Ewing v. Harmon

In a petition under the Virginia Freedom of Information Act arising from a request for production by a police department of personnel records of a specific officer, such records are subject to the protections of Code § 2.2-3705.1(1) and their production was appropriately refused by the Department; the circuit court's order requiring disclosure of the personnel records is reversed. The request for criminal incident information including the identities of all individuals, other than juveniles, arrested or charged by this officer must be accommodated by the Department. However, under Code § 2.2-3706 the portion of the request concerning the identities of individuals arrested by other officers based on observations or information supplied by the specified officer seeks information that is exempt from disclosure. Concerning the award of attorneys' fees in this matter under Code § 2.2-3713(D), the determination of "special circumstances" lies in the sound discretion of the trial court, and this issue must be considered in light of the several holdings in favor of the responding police department on this appeal. The circuit court must reconsider whether to award attorneys' fees and, if so, the appropriate quantum. The judgment is affirmed in part, reversed in part, and the case is remanded.

Bigelow v. Commonwealth

Bigelow was tried, convicted, and fined for publishing an advertisement in the Virginia Weekly, a Charlottesville newspaper, that advertised abortion services in New York. The Court ruled that the statute, which forbid "encouraging or prompting" abortions in any way, was constitutional. The ruling distinguished the lawful regulation of advertisements from the unlawful abridgement of free expression. The Court said that Bigelow could not assert the hypothetical rights of those whose speech is usually protected -- such as doctors or lecturers -- in making his own claim about commercial advertising.

House v. Commonwealth

The Court reversed and dismissed an indictment for a gentleman who sold the "girlie" magazines KNIGHT and RAW. They were not proved beyond a reasonable doubt to be obscene and beyond the area of constitutionally protected expressions, the Court ruled. Determination of whether a particular work of expression is obscene is not merely a factual matter on which jury's verdict is conclusive, but also involves an issue of constitutional law which must ultimately be decided by the Court. The definition of obscenity depends in part on "contemporary community standards," and expert testimony is required to establish those standards. The personal opinions of jurors or witnesses do not in themselves necessarily express or reflect community standards.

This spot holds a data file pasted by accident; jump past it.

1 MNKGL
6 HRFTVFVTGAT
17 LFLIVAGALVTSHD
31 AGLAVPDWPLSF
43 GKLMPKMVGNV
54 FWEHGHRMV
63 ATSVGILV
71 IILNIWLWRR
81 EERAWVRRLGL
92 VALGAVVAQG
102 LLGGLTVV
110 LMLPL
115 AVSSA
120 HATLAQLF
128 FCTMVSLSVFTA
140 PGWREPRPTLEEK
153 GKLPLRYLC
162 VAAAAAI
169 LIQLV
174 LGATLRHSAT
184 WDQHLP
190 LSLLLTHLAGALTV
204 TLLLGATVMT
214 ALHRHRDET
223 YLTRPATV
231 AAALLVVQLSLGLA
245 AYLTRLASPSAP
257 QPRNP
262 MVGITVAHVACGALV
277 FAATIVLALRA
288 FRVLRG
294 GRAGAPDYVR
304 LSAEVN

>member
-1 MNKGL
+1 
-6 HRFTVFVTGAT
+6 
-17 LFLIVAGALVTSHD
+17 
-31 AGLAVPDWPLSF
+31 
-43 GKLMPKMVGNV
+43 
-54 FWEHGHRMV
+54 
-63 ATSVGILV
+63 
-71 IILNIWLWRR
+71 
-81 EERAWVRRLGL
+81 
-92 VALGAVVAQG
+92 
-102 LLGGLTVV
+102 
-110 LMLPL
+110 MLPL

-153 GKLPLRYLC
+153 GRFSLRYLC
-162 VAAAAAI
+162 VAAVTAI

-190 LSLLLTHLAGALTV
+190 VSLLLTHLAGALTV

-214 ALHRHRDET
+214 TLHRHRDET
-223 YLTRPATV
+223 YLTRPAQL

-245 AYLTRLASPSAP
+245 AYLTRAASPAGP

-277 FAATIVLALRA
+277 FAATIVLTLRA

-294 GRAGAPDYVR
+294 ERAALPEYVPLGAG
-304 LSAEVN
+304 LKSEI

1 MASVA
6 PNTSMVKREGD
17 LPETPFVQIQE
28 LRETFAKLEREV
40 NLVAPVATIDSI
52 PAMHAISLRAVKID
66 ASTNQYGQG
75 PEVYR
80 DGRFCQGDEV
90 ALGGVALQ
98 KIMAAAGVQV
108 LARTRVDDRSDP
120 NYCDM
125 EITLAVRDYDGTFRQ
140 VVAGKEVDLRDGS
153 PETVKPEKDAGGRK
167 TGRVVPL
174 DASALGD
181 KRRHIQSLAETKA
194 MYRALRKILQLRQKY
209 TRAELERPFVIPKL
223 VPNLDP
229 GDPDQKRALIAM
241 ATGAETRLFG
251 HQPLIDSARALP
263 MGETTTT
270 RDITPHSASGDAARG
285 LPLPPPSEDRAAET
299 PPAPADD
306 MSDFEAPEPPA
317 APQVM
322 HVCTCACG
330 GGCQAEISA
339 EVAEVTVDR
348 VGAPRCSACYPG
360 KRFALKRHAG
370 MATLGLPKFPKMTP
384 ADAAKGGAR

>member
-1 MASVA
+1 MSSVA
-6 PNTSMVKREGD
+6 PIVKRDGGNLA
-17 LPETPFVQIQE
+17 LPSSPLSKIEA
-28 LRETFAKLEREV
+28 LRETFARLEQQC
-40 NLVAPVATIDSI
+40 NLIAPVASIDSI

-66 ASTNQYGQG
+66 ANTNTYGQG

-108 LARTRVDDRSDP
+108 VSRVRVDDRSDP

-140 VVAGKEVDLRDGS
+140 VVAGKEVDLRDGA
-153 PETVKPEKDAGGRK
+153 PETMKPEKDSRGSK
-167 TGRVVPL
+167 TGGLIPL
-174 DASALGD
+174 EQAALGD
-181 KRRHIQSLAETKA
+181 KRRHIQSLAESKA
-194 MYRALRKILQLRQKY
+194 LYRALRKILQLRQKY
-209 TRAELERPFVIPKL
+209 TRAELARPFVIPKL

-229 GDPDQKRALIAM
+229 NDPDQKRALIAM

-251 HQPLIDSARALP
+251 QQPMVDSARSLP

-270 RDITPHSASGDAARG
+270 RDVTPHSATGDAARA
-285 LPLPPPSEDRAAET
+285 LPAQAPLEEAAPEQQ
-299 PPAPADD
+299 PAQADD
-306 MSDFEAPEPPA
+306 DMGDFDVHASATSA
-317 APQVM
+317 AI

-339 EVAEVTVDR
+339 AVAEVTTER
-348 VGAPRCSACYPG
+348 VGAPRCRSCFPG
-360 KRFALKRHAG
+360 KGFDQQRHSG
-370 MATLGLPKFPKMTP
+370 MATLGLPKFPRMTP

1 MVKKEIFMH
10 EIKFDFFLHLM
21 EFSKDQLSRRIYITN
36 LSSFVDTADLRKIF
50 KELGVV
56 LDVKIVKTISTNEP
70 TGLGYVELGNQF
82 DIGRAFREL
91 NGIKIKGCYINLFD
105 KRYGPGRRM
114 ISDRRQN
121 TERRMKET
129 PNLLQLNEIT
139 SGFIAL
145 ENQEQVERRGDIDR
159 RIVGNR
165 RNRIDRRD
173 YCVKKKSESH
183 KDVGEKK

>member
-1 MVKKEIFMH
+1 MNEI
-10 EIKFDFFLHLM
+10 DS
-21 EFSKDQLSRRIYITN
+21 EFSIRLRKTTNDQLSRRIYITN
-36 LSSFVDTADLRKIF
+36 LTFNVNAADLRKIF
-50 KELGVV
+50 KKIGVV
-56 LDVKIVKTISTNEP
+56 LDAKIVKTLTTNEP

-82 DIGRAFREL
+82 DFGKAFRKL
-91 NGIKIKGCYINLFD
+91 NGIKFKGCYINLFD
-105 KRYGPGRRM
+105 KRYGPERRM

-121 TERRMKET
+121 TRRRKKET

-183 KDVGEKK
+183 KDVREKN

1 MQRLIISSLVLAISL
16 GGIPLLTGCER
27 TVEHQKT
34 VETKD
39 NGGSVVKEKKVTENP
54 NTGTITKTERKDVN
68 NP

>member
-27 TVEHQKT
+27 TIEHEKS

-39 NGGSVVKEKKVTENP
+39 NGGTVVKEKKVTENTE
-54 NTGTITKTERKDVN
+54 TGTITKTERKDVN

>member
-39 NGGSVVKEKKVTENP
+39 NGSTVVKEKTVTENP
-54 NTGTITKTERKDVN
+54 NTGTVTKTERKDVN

Project Vote v. Long

4th Circuit rules that completed voter registration forms, with Social Security numbers redacted, must be disclosed under the National Voter Registration Act.

Hill v. Fairfax County School Board

The Supreme Court of Virginia rules that the rapid and extensive exchange of emails leading up to a meeting is not itself a meeting triggering FOIA's requirements.

Saltville v. Surber

Judge in Saltville reviewed under seal several documents related to a former town employee. He eventually ruled that some of them must be released to a newspaper, over the former employee's objection, and that others did not have to be released because they did not discuss public business. Read the full final order here.

Virginian-Pilot v. City of Norfolk School Board

Court rules that some administrative investigative records had to be released because the investigation was over, but also rules that the school district was not required to redact personnel records and scholastic records in response to newspaper's FOIA request.

Dixon v. VCU

A Fairfax County Circuit Court ruled Sept. 9 that the names home and business addresses of the Virginia Commonwealth University Board of Visitors must be released when requested under FOIA.

Cline v. Augusta County and Board of Equalization of Augusta County

Augusta County Circuit Court judge rules that county Board of Equalization violated FOIA by meeting in a small, inaccessible room with a sign on the door directing the public to wait outside until their case was called.

Full text of the opinion (PDF)


Subscribe to RSS - Courts